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Science Papers on Crystal Structure of Bacteriophages, Silencing of ALS-Linked Gene

The crystal structures of multiple metagenome-derived single-stranded RNA (ssRNA) bacteriophages are published in Science Advances this week, providing new insights into this group of small bacterial viruses. Metagenomic sequencing efforts have uncovered an immense number of distinct uncultured ssRNA phages, yet little is known about the structure, host bacteria, lysis strategies, and other essential characteristics of these newly discovered life forms. To address this knowledge gap, scientists from the Latvian Biomedical Research and Study Center recombinantly expressed metagenome-derived ssRNA phage coat proteins (CPs) to produce virus-like particles and determined the three-dimensional structure of 22 previously uncharacterized ssRNA phage capsids covering nine distinct CP types. They find substantial deviations from the previously known ssRNA phage CP fold, uncover an unusual prolate particle shape, and reveal a previously unseen dsRNA binding mode.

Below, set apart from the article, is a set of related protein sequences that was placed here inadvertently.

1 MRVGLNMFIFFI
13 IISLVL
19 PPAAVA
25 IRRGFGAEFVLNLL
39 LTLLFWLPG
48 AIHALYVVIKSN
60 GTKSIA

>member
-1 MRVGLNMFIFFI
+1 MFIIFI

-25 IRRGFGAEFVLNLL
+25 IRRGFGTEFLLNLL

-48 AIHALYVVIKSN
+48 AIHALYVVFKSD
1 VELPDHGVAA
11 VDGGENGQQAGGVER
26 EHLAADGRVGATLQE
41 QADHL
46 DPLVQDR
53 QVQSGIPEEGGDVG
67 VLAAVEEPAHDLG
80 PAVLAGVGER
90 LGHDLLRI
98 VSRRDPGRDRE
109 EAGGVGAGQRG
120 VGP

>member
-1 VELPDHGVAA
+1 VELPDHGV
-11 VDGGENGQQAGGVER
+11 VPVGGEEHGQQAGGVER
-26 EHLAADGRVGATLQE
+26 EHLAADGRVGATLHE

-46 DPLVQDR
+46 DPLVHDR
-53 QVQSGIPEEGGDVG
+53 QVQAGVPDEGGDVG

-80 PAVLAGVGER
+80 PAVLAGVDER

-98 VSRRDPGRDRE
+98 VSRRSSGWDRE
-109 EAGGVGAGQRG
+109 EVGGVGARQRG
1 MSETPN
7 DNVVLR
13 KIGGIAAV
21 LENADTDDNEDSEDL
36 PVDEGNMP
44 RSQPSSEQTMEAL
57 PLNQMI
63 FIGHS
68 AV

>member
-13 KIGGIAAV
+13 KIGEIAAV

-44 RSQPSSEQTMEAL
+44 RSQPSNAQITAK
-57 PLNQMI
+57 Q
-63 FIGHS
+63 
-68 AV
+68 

Gene-silencing antisense oligonucleotides (ASOs) targeting a gene involved in many cases of amyotrophic lateral sclerosis (ALS) and frontotemporal dementia (FTD) may help reduce the pathogenic accumulation of a protein that is a hallmark of the two neurodegenerative disorders. G4C2 repeat expansions in the C9orf72 gene are the most common causes of ALS and FTD, which frequently feature the buildup of TAR DNA-binding protein 43 (TDP-43) in the brains of patients. As reported in Science Translational Medicine this week, a Mayo Clinic-led team found that a poly glycine-arginine protein [poly(GR)] produced by the C9orf72 repeat expansion enhanced the formation of TDP-43 in vitro and in mice by altering nucleocytoplasmic transport. Treating the mice with poly(GR)-targeting ASOs, meanwhile, reduced aggregation of TDP-43 aggregation and protected neurons from damage. In addition to establishing a mechanistic link between the C9orf72 repeat expansion and TDP-43 proteinopathy, the study highlights the potential of G4C2-targeting drugs.